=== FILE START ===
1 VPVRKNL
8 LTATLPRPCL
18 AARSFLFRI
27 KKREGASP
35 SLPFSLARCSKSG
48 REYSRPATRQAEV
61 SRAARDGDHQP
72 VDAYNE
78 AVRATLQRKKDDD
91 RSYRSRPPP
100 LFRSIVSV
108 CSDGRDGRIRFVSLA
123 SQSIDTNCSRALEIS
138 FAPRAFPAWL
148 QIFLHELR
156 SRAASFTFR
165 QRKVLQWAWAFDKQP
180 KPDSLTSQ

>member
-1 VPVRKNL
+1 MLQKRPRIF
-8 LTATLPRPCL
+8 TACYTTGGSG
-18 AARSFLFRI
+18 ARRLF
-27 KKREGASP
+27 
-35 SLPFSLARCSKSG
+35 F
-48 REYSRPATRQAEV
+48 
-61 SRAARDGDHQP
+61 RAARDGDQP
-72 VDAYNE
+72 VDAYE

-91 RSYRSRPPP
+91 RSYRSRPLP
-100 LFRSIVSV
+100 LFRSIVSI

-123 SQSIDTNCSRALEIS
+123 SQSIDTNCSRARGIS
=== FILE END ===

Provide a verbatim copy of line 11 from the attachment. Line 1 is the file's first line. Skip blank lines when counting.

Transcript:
100 LFRSIVSV